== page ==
Common Questions and Myths about Group Therapy and Workshops
“I do not feel comfortable talking in a group or sharing my problems with people I do not know.”
- It is common to feel uncomfortable at times when sharing, though most find their level of safety and willingness to talk increases as the group progresses.
- Individuals generally look forward to group because they feel connected to other members, and because they start to feel a sense of pride and confidence as they build new skills.
- Being able to have the ability to express yourself in any setting, when you choose to, can feel empowering and liberating.
“If I am in group, I will not get enough attention or may not get my needs met.”
- Group members are often surprised by the material they can cover in group or how their concerns are being addressed even when others are speaking.
- Recognizing how your own experiences may be related or how you can connect with another member can also help you to learn from others and to facilitate personal growth.
- If you find that that feeling like you are not getting your needs met is a pattern for you, experiment with ways you can get your needs met in group. This may include asking the group for what you want or sharing your concerns aloud.
“In group I am expected to disclose my deepest secrets.”
- Members will be encouraged to share at a level that feels comfortable for them.
- The group leader or other members may invite you to discuss your reactions or personal concerns, but you will never be forced to do or share something you do not want to.
- While many group members have reported feeling relief or an increased sense of understanding and acceptance after disclosing, it is accomplished within their personal time frame.
“The group will be comprised of over 20 other group members.”
- Most therapy groups that focus on discussion have 6-9 members and 1-2 facilitators.
- Workshops are primarily educational and focus on skill building; attendance varies each week, and may include between 1-6 students.
“How will talking in this group be different than me just talking to my friends?”
- Research shows that group therapy is an effective form of treatment – equivalent and sometimes more effective than individual therapy.
- Group therapy helps people share in a more genuine way, which helps them address the heart of their struggles and find improvements in their symptoms or concerns
- Each group has trained counselors in attendance who help deepen the discussions and aid in creating a more meaningful and healing experience.
“What if another member of the group is my friend or classmate?”
- You are not asked to be in a group with someone that you already know or are not comfortable with. The facilitators can help you explore the extent of the relationship and make adjustments as needed. We will work with you to find the best fit and solution for your level of safety and comfort.
“My problems are not as bad as others or are worse than others – so I won’t fit in or benefit.”
- Elie Wiesel, a concentration camp survivor, stated “We all lose when we compare suffering.”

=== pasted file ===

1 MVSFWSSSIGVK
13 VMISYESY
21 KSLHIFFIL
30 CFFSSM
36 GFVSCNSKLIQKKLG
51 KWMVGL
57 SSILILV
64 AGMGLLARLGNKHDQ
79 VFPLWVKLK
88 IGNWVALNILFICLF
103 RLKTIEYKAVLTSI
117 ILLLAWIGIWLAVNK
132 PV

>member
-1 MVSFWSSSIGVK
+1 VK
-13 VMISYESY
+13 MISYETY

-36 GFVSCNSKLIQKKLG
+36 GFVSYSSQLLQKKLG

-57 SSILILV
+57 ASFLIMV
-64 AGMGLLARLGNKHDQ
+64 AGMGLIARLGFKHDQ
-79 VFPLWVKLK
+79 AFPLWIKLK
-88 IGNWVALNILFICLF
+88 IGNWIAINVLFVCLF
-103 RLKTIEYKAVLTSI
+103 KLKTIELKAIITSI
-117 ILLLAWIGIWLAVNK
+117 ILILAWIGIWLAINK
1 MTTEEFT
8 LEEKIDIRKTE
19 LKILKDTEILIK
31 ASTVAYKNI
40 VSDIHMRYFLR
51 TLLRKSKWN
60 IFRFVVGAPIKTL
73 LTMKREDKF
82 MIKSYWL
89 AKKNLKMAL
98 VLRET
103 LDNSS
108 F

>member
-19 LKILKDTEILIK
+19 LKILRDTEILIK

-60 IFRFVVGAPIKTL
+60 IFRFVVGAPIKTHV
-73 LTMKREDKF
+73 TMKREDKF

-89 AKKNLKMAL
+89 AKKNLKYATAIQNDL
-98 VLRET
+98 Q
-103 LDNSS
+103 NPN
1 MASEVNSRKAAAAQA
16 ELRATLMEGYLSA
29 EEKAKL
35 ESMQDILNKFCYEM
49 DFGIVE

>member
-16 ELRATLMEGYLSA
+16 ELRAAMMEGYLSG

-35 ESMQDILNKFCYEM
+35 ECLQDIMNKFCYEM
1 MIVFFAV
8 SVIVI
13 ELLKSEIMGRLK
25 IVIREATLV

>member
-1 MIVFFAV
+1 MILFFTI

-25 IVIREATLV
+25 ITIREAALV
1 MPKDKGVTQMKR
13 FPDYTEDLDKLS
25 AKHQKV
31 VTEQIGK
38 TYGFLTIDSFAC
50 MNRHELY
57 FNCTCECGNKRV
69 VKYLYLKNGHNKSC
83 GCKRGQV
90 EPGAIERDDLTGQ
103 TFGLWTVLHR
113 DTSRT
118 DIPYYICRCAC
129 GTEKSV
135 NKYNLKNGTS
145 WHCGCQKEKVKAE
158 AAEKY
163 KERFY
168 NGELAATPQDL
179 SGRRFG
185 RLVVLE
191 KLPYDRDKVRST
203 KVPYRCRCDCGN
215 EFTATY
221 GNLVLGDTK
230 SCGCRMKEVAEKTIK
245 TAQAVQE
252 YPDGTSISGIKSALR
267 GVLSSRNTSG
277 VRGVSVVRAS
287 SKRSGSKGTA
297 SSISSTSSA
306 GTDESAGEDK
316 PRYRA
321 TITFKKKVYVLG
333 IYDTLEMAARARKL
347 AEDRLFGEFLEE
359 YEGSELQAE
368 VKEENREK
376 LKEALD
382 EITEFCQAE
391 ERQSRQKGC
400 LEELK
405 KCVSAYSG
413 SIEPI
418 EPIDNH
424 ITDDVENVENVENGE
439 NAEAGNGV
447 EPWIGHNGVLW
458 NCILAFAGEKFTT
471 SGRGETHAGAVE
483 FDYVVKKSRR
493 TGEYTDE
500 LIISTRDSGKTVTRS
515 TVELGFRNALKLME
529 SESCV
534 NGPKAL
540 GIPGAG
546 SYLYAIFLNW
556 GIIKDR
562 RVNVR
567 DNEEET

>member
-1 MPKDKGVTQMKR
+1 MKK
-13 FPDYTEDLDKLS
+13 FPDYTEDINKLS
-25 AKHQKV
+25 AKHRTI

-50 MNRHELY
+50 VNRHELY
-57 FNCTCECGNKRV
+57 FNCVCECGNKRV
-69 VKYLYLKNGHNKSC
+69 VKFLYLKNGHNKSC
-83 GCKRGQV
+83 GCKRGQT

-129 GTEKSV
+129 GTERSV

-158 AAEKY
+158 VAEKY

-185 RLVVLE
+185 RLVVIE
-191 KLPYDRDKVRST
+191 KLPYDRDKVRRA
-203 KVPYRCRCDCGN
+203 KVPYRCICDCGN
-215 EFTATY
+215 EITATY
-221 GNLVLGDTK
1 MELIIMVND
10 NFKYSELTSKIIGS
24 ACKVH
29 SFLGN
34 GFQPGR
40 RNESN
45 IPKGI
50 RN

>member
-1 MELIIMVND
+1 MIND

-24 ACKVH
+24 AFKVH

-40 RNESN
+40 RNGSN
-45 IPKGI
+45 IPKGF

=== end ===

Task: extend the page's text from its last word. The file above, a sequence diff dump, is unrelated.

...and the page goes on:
- Group may provide a place for you to experience compassion for yourself and others, without having to decide who went through the worst experience.
- Relief can come when we recognize that we are not alone in our struggles.
”The group will look like the ‘Alcoholics Anonymous’ groups I have seen on TV”
- Students report that groups and workshops look very different when compared to how they are portrayed on TV.
- The group and workshop facilitators strive to be dynamic, creative, and respectful. Students do not need a diagnosis or label to participate.
- The CWC encourages students to view themselves as unique, multifaceted individuals, and are thus not asked to define or view themselves in any particular way.
“Will this be another place for me to be judged?”
- People who have found a social group or organization to be painful or harmful in the past may find this is to be a great opportunity to heal from these experiences.
- Many have used the group as a way to create more positive experiences and have benefited from the opportunity to feel valued, accepted, and validated by others.
- Group members frequently report an increased sense of understanding and acceptance, and find that other group members can often relate to them about concerns they felt were uniquely their own.
“Hearing other member’s problems will make me feel or get worse.”
- Group members report gaining satisfaction, meaning, and a sense of connection by hearing others struggles and successes.
- Participating in group can help you learn to sit with others who are suffering, as well as increase tolerance of your own suffering, in a way that is compassionate and helpful.
- Hearing other’s experience can also be uplifting, provide hope and inspiration, and provide relief as you recognize that you are not alone.
“If I decide I do not like the group, can I just stop coming?”
- We ask that you commit to attending at least six sessions to give the group experience chance and time to work for you.
- We encourage you to discuss your concerns in the group - namely things that are or are not working. Having these discussions can often be a turning point in the group where you can more effective work to improve your experience.
- If you continue to feel your needs are not being met, we can work with you to explore other options.